UK Expat sets up food van selling fish and chips on Japanese island

Japanese islanders are getting a taste of the UK – with fish’n’ chips and deep fried Snickers sold out of a van by an expat. Chef Samwell Galbraith, 28, moved to Japan two-and-a-half years ago after an illustrious career in the UK where he worked in top London restaurants and Glasgow institution Ubiquitous Chip, as well as working in New Zealand and Australia. Attracted to Japan because of the snowboarding, Samwell, from Aberfoyle, Stirling, only expected to stay for a couple of months, taking up a job at Niseko ski resort on the most northerly island, Hokkaido.

But he was offered another job in “paradise” island Ishigaki, Okinawa, near Taiwan, and met wife Kumi, 32. The couple married a year ago, and spent around GBP15,000 doing up a 1994 Toyota van, named Bonnie Blue, which has proved a massive hit with locals. The island is traditionally a tourist resort but has been deprived of international visitors due to covid.

Japanese islanders are getting a taste of the UK with fish and chips and deep-fried Snickers sold out of a van by an expat

Rather than serving deep-fried Mars Bars, Samwell said Snickers worked better so opted for that instead.

They also serve British-style fish and chips, which have proved a massive hit – only with salad rather than mushy peas, due to the hot weather. Samwell, who has worked as a chef for ten years, said: “It’s the best place I’ve ever been without doubt, it is an absolute paradise for us with incredible mountains, jungle, beaches, food, and wildlife. “I only planned to stay about three or four months to enjoy the snowboarding but I was offered a job at a restaurant within a beautiful small beachside hotel in the countryside and met Yumi in the first month I was here.

“We bought an old food truck, spent three months redesigning and fixing it to our specifications and then we opened Bonnie Blue. “We do UK-style fish and chips but with the freshest local fish straight off the boats brought to us by our friend who is a fisherman and also runs a sashimi shop opposite our apartment, it has been really popular.

“We have tweaked the traditional fish and chips to be a bit more island style with three smaller cuts of beer battered fish, a spoon of fresh crunchy coleslaw and pea shoots rather than mushy peas. “It’s tropical weather here so a bit of fresh salad is a must.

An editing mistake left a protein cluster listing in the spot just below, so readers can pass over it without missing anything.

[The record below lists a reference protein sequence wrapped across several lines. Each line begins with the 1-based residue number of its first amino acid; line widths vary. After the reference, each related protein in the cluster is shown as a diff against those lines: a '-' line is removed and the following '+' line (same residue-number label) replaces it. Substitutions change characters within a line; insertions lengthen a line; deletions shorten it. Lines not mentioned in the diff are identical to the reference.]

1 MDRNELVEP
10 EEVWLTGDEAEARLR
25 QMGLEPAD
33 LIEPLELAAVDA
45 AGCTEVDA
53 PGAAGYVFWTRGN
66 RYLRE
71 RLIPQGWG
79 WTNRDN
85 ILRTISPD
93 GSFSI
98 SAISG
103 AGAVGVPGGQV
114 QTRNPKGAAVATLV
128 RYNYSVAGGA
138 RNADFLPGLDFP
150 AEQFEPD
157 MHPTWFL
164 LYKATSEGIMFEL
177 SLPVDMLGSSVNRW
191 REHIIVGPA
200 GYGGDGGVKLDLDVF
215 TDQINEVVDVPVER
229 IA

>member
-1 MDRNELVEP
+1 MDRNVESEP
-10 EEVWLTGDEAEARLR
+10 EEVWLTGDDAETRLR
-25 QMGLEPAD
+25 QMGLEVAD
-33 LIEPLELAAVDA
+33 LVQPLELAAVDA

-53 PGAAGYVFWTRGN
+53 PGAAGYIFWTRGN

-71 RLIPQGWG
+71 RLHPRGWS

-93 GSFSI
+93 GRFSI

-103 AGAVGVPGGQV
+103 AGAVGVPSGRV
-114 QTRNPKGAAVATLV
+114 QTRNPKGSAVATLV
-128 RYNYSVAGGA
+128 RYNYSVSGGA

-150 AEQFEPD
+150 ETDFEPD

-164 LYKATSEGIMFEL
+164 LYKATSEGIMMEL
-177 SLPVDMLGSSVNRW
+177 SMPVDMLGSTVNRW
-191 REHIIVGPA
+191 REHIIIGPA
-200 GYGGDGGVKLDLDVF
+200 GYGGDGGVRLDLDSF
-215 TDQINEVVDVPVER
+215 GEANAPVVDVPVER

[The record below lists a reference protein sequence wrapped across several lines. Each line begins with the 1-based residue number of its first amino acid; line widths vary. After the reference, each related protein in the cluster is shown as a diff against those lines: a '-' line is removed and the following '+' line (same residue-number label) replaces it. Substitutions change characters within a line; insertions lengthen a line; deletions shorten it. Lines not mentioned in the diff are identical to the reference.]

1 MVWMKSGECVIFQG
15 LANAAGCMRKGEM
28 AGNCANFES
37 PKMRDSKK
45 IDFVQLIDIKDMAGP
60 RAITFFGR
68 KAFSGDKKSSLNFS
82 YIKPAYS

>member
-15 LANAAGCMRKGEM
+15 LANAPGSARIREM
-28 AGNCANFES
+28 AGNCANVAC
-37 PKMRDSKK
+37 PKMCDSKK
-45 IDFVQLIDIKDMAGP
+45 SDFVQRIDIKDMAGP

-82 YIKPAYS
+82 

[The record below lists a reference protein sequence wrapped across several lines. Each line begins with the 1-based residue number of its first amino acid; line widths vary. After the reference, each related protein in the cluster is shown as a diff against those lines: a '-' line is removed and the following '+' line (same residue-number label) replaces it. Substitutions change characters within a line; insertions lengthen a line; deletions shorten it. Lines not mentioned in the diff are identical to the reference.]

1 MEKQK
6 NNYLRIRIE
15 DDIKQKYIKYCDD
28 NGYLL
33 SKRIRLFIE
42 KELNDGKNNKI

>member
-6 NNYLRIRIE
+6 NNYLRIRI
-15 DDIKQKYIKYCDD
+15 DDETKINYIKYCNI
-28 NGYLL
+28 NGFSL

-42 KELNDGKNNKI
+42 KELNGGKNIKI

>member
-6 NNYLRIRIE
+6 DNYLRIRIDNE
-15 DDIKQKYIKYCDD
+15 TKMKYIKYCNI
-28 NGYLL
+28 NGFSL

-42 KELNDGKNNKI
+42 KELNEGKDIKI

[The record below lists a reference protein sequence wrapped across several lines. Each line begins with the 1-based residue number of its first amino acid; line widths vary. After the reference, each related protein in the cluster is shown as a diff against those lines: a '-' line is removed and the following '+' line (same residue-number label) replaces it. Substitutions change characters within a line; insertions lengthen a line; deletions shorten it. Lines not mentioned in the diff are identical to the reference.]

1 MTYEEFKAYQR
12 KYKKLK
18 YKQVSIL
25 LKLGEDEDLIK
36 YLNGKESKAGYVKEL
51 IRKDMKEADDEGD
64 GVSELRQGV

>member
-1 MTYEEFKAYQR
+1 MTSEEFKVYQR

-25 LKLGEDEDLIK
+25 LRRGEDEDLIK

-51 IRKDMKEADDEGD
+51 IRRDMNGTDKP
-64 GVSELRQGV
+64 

“We use local beer for the batter and season the chips with Nori seaweed salt, and we do deep fried Snickers. “We chose Snickers because it’s much better than a Mars Bar when fried as the peanuts and nougat hold it together better and give a much better texture when the chocolate and caramel has melted.” Hospitality restrictions are stricter in Japan than the UK with many restaurants option to remain closed.

No booze can be served and restaurants must close at 8pm.

UK Expat sets up food van selling fish and chips on Japanese islandSamwell Galbraith’s van

Samwell said: “We have been dependent solely on local customers as we started the truck up in the middle of a global pandemic. “Ishigaki has no foreign visitors and this has really affected people here as the main industries are hospitality and scuba and snorkel tours. “Restaurants cannot serve alcohol and need to be closed by 8pm and most have just closed totally until tourists can revisit.

“People have helped us so much with everything from the rules and regulations to where we can park our truck to open up.” He described the island as “the best place I’ve ever been without doubt” and said it is home now. But the football fan said he missed the madness of the Old Firm and the sound of Scottish accents.

Samwell added: “I miss the accents, the sense of humour, even the architecture and the madness of a certain football match in Glasgow of which none of my friends here could ever understand.”